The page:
Above is our tent. The tent I accidentally hit Dad a few times in my sleep during my time writing the book Wildly Strolling Along: Father-Son nature adventures on Tennessee’s Cumberland Trail, although he said it was only twice.
My better half or “frequent hiking companion” as I call her, Yvonne laughed the first time she entered it, on our camping trip at Mount Pisgah Campground. I must say that having her laugh at the idea of being crammed into such a small space was better than having her whining all night. She liked the tight space for the two of us, for obvious reasons, however.
We had it to ourselves, even though my Mom Judy Roitman and my Dad Larry Pounds had another tent and my sister Jessie Pounds and her boyfriend Allen had yet another. Jessie was the one who suffered, due to a failing air mattress and no sleeping bag. Somehow she slept.
We had arrived after nightfall and after dinner, and after getting lost for a few hours with me not recognizing my parents’ new SUV and going around the loop a few times, with just a few hastily picked up now cold leftover McDonalds fries to eat by the fire. The mountaintop air felt freezing cold to my summer-adjusted Tennessee skin. But Yvonne was taken in immediately by the flames of a fire my parents had started.
“I want to stay a bit longer. I don’t get to do this stuff often,” Yvonne said. And so we started the first night of our weekend-long trip.
Mount Pisgah Campground is, for me, an ideal spot as car camping sites go. While the site had plenty of water pumps and restrooms, it still, in spite of by no means being back country at all, gained many points for its natural beauty. The area, due to its high elevation, had an explosion of mountain laurels, purple rhododendrons and azaleas, many of them right at the campsite or near the road immediately to it. These thick bush clusters are called Hells, for obvious reasons due to the difficulty of getting out of one. But to me it was heaven. Red squirrels, instead of the grey ones common below played around us.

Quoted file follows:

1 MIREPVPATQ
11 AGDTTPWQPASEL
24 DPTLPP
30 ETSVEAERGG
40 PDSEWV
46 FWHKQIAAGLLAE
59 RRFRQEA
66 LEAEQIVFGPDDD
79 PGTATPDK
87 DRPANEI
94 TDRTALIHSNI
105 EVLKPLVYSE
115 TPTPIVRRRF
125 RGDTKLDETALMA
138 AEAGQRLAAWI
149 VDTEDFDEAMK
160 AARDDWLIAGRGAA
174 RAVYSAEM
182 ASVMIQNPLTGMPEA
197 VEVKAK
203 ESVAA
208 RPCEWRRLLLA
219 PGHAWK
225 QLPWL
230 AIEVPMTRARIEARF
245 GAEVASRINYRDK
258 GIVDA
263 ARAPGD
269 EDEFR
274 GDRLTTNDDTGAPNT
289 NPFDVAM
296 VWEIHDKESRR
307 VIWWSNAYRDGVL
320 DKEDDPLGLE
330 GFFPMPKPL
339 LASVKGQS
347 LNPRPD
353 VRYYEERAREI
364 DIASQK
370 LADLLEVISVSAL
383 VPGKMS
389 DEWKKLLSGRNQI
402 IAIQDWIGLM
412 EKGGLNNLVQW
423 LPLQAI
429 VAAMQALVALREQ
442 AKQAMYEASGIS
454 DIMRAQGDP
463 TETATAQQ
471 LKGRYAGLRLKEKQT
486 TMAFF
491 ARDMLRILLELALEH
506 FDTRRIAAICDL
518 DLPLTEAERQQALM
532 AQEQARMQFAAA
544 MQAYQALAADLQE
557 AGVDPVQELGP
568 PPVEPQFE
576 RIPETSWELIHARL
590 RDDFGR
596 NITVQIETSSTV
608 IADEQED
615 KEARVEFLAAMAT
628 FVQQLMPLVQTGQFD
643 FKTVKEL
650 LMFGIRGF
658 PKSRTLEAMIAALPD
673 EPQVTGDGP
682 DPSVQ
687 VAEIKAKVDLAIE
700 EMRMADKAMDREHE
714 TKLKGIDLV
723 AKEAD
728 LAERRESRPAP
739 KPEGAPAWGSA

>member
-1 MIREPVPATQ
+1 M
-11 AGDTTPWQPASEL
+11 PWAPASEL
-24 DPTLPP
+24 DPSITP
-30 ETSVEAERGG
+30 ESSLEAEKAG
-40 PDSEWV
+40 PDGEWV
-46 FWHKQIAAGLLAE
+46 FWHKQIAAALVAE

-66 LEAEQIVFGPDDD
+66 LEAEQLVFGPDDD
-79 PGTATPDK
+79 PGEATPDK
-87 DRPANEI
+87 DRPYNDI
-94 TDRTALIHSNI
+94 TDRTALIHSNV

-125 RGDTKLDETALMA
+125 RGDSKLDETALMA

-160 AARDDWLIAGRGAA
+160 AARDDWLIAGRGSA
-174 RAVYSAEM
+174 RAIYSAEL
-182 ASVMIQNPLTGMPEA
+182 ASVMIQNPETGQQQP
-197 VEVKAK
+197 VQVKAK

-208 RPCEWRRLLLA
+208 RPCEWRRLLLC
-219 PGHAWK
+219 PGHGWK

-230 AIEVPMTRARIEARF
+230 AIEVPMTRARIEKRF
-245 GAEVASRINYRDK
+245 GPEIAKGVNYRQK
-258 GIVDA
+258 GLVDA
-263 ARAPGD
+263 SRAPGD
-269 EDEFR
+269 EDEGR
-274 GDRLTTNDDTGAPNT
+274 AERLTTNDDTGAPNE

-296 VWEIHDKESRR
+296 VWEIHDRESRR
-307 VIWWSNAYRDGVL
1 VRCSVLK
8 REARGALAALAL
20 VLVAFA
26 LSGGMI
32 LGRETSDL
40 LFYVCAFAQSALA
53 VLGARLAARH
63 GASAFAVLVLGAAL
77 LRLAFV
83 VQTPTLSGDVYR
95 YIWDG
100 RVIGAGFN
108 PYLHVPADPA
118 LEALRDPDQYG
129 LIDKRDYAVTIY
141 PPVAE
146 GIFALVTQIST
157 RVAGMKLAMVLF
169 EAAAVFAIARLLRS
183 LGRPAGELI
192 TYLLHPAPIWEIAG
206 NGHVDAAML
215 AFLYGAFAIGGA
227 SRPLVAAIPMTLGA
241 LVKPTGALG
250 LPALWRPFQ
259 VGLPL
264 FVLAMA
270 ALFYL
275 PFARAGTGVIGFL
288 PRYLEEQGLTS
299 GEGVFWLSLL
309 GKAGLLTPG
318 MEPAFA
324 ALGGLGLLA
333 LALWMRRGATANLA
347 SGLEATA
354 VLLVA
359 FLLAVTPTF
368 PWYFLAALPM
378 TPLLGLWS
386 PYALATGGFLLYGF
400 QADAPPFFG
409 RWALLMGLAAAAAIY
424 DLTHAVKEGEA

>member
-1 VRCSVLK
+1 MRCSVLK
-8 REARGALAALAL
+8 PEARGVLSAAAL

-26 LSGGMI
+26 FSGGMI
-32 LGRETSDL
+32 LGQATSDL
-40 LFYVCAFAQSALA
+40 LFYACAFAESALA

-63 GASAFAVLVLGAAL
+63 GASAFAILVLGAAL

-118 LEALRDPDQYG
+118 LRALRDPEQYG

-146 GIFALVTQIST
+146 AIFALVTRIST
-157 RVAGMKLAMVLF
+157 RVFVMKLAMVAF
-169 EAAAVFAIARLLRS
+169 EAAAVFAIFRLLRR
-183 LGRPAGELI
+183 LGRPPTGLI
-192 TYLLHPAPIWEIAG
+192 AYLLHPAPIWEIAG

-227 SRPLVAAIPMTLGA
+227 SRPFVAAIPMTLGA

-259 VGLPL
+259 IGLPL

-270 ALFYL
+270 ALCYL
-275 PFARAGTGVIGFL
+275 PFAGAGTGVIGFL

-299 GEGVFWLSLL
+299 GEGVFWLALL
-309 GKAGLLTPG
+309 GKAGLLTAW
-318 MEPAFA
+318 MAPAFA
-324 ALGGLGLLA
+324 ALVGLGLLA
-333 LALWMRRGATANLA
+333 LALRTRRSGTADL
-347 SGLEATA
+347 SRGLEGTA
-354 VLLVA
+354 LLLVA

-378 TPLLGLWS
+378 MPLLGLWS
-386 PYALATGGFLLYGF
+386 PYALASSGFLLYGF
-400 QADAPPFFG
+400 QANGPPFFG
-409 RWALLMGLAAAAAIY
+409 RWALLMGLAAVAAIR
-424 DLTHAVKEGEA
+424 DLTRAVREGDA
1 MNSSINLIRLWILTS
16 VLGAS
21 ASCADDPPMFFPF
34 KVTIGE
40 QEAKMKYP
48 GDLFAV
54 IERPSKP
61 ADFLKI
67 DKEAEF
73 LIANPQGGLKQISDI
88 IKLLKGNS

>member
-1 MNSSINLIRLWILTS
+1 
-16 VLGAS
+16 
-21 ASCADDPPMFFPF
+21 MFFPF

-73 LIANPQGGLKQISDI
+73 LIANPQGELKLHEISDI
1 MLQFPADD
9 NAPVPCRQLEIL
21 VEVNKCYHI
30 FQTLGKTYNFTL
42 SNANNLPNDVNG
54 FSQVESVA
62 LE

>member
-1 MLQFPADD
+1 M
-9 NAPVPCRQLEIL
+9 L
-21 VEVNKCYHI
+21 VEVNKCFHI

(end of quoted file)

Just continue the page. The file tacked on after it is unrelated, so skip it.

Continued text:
Just outside the campsite, out on the road, we could see an array of stars away from light pollution. The campsite, or at least the part of it we were in may not be the best for that, given its lack of open space except on the road, but the various “hell” thickets do provide some privacy between campsites that a campground in more open space would lack.
The area also boasts nearby trails, which will be the subject of two future posts, gave us a chance to see even more of this natural beauty.
The shower only had one stall, leading to quite a wait. But after sitting for a while surrounded by all of the dark thickets near the stoop of the restroom was actually exactly the experience I needed, even if it annoyed the others.
Apart from the trails, just exploring the campground and nearby area is fun in its own right and not just for the hells and the stream. Yvonne and I, apart from the rest of the family, did some exploring on our own, walking just outside the campground and along the Blue Ridge Parkway to the Pisgah Inn.
Throughout our trip, no one else felt like showering, as there was only one shower per gender at the campsite and a long line for each. But then I realized it was not a problem to wait outside beneath the stars, looking out into now dark rhododendron thickets, even if I was just waiting for a shower.
The Pisgah Inn is a place we didn’t stay with an fine-dining excellent restaurant we didn’t eat at, a craft and gift shop, featuring exquisite gifts we did not buy, and a country store at which Yvonne and I bought a single loaf of white bread before crashing on the rocking chairs. So why do I bring it up?
The main draw of Pisgah Inn, as far as I’m concerned, is the one thing we did experience fully: a deck from which you can peer out at the Blue Ridge Mountains, from the detailed green-tree carpeted closer hills to the further bluer ones.
This is what draws people up here. And we would see the mountains from even more angles as the trip went on.